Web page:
Wednesday, 20 April 2011

My godfather

called in to see us yesterday. He usually comes about once a month and always on a Tuesday. It is the day his wife has female friends in to play bridge. My godfather does not play bridge and, while happy to act as butler, is aware that the women would rather be left alone.
He makes the most of the day by calling in to see us and then going to his son's place or his daughter's place to do some maintenance. His son is a lawyer, his daughter a doctor. They both have long working weeks. He helps them out by doing little jobs that are simple but take time. Calling in a tradesman to do them is not an option. It is hard to find someone willing to just repair a latch on a screen, change a washer on a tap or fix the hinges on a gate. Yes there are people who will do those things but the cost is not worth it unless there is something else to do as well.
I well remember the occasion on which our late but very independent neighbour opposite was charged an enormous sum by an electrician who came in to change a single light bulb she could not reach. She had not liked to ask my father (who would still have been able to do the job with ease back then) to do the job because her son should really have called in to do it. He was "too busy".
We are fortunate enough to have my brother-in-law, my two nephews here and two other people we can call on to do the very small things like changing a light bulb. My father hates asking - because he could once do all those things himself - but he knows it is necessary. He can no longer climb a ladder. I cannot climb a ladder. Other people need to do that now. As they have pointed out too there will come a time when they cannot do it. Someone else will have to do it for them.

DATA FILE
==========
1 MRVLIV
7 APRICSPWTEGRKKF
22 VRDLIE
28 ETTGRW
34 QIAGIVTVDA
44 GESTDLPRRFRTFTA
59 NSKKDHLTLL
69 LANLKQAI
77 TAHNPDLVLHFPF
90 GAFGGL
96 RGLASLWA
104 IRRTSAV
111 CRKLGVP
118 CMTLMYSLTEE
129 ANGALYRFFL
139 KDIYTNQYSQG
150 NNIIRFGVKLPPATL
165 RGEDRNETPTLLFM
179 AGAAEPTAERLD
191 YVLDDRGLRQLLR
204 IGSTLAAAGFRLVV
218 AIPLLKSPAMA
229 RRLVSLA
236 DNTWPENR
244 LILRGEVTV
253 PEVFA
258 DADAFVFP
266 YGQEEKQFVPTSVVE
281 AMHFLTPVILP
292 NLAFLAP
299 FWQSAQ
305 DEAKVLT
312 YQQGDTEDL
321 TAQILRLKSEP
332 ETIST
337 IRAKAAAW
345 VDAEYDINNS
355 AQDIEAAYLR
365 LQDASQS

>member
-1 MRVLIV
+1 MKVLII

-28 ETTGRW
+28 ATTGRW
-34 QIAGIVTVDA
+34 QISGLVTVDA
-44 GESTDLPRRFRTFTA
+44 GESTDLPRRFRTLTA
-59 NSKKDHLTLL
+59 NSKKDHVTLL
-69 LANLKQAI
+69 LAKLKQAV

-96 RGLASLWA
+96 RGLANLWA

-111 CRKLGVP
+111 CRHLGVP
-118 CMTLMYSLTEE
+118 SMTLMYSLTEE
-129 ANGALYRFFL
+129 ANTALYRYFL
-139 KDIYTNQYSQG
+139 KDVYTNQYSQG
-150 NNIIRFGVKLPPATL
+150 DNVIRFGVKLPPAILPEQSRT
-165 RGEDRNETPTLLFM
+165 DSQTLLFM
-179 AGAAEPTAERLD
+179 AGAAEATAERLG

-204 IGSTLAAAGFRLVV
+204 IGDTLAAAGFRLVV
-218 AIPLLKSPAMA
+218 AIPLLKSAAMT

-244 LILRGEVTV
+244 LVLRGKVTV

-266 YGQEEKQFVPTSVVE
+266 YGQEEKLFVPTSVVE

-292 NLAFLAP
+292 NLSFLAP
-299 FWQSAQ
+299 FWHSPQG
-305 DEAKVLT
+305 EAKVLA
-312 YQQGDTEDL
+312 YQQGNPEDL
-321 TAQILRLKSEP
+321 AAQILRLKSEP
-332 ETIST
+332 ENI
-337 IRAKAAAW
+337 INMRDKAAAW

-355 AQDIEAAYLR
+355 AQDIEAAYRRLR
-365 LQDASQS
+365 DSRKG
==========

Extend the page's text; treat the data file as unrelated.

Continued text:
I can understand my father's frustration at not being able to do the things he once did. It pleases me when my godfather turns up and shares that frustration because he can no longer climb ladders either.
But both of them are still useful people. They know how to do things. They can tell other people.
My nephews say they have much to learn from their grandfather. My godfather's grandchildren can say the same. That is what matters.


Lydia K said...

Aging is such a frustrating thing, but still, people have so much to share, even without the use of their creaky joints.

catdownunder said...

Hello, nice to virtually "meet you" and I checked out your blog too - interesting comments about elective mutism as I have come across it myself in the classroom.

widdershins said...

Nice to know the wisdom of age can still garner respect, in'it?